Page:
Most important, by staying calm and testing I don’t have to run around and look for alternatives in either the pen or paper category; a journey which is fun, but also time consuming when you have some things you just have to get done with the tools at hand!

By writing about this today I wanted to encourage you to keep a couple things in mind.

1. Things do change, but not always on the day we think they do. (As for dealing with the change when it happens, well, tests are always a good starting point, and then after that, remain calm and start doing some more tests.)

2. Pens labeled waterproof are tested under certain conditions that you may or may not be replicating when you are using them. Take those labels as a strong guideline, but always expect pens labeled “waterproof” to bleed a little. Then do a couple tests like I did on the page spread shown and see where your tolerances lie. In most instances you really need to learn to live with a little bit of bleeding. It can be a good thing, a fun thing, an interesting effect in your ink and wash work. Breathe and enjoy it. If someone else recommends a pen to you and it doesn’t perform as “waterproof,” ask them what paper they were using and other pertinent facts, such as how long do they wait before applying paint? They aren’t crazy to say it’s waterproof, and you aren’t crazy to find that it’s not; you just aren’t comparing apples and apples.

3. Papers do change from batch to batch and sometimes the variation will be subtle and sometimes it will be extreme, but if you can accept and embrace the small changes you will actually, from a habit of working on that paper, know when the real and substantial changes come. You’ll be able to assess whether it’s time to walk away.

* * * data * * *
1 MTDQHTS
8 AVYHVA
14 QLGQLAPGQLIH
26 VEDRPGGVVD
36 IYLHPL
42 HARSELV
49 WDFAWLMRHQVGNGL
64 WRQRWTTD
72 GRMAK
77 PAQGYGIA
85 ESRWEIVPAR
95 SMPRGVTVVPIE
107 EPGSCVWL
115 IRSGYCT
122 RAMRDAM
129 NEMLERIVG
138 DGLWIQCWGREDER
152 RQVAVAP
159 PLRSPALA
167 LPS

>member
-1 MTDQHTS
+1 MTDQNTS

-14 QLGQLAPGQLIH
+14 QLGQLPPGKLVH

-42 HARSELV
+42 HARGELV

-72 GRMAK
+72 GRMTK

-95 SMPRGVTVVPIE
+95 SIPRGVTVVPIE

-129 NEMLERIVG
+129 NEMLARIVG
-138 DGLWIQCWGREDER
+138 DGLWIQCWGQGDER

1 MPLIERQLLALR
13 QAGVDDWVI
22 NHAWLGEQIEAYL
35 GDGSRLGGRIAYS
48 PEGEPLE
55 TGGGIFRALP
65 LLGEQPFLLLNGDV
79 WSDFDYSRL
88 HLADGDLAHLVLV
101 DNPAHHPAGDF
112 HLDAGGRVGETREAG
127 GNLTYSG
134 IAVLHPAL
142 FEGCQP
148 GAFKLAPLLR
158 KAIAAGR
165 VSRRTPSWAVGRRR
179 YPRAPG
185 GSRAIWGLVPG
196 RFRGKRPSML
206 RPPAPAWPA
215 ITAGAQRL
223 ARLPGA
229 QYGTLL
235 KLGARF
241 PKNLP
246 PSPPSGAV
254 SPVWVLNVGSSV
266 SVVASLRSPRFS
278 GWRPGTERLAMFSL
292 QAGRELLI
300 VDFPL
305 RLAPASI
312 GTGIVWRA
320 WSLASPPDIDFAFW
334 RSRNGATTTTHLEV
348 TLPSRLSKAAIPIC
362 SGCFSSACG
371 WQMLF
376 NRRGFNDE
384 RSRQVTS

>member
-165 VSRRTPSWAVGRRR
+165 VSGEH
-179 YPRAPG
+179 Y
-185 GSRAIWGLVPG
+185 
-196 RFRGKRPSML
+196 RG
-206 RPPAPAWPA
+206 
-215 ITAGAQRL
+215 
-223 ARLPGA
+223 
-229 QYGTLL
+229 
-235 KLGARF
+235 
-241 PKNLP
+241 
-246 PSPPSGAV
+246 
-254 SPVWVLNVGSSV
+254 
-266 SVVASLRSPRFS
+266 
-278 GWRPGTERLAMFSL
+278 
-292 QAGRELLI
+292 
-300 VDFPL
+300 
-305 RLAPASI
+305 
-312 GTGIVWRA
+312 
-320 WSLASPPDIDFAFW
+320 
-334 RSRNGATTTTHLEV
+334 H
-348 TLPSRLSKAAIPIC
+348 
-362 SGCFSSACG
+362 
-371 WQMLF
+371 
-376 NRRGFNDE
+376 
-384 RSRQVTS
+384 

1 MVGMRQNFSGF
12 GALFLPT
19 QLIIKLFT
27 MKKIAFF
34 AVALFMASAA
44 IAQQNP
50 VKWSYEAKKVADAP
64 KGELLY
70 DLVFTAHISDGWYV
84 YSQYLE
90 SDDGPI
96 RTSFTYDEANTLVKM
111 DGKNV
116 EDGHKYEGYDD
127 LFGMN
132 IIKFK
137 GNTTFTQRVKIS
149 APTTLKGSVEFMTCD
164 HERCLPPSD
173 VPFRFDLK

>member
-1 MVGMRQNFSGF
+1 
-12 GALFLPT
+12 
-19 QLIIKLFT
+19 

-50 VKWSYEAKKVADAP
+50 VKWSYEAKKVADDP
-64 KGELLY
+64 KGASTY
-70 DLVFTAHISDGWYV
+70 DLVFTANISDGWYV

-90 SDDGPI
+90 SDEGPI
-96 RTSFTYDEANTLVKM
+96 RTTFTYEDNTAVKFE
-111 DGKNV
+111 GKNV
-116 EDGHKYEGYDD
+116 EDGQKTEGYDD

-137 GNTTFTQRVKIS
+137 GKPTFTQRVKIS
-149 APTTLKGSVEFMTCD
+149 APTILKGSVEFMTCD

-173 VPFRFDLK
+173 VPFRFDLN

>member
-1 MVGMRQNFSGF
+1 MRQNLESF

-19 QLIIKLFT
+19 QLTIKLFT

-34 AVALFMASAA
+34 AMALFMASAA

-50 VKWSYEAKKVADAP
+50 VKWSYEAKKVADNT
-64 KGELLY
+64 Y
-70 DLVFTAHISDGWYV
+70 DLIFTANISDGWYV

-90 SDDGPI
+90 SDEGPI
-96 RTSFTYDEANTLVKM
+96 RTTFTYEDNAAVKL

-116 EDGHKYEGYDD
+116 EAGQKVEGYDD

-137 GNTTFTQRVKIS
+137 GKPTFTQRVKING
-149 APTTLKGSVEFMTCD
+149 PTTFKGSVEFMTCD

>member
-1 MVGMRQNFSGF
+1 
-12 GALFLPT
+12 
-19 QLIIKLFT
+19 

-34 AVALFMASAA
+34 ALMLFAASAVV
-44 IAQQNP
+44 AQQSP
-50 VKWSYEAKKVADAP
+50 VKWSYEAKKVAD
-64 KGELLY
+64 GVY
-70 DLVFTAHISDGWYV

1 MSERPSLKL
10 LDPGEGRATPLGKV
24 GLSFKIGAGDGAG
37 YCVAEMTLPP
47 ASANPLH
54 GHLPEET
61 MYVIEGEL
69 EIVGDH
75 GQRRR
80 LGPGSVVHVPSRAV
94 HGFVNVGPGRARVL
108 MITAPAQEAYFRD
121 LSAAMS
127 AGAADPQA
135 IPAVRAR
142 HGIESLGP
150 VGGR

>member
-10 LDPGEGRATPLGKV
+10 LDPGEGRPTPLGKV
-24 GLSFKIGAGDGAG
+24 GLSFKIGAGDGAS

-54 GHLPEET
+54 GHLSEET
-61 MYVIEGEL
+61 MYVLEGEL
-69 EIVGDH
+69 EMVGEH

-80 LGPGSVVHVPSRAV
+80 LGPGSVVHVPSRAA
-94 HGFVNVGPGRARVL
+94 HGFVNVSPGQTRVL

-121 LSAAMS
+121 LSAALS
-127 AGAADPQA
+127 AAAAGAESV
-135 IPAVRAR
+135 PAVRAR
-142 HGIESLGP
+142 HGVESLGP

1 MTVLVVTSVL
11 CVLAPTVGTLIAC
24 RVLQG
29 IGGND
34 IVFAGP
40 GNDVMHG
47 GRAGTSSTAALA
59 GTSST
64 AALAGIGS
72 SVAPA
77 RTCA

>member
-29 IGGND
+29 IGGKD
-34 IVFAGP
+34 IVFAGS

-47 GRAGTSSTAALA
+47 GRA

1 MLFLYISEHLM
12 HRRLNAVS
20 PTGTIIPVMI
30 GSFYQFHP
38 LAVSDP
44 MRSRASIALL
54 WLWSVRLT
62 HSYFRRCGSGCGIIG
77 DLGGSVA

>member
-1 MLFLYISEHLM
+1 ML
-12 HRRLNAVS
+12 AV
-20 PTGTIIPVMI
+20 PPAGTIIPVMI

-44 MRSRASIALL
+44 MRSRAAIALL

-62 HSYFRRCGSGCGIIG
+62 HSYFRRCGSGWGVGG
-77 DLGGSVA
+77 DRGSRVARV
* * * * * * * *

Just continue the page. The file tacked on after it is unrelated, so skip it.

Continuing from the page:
4. Which ink and which paper you use together will make a difference. I belong to a couple of Yahoo art lists and every few months there is discussion about Noodler’s ink on them. Dick uses Noodler’s inks in his notebooks. (I think he has 8 colors that he uses all in a system of his own devising.) He buys commercially made, sewn signature journals. (I don’t make books for him because he doesn’t like the papers I use, which are suitable for painting. He wants a lighterweight and even slicker surface. He has found this in some commercially made books at a cost I can’t even touch for materials, let alone labor, not that I would charge him—but if I’m making books for him I’m not doing something else, you get the idea). When it comes to Noodler’s the ink has always been waterproof on any of these papers. When I take Noodler’s, which is supposed to be formulated so that it is waterproof on any paper made of cellulose, it doesn’t always perform that way for me. Why isn’t it working for me? Well sometimes the papers I use are sized in such a way that the ink is held up off the fibers of the paper (the point after all of sizing) and it doesn’t get to bond in the same way. There are so many variations of this that you really do have to try your inks and papers together.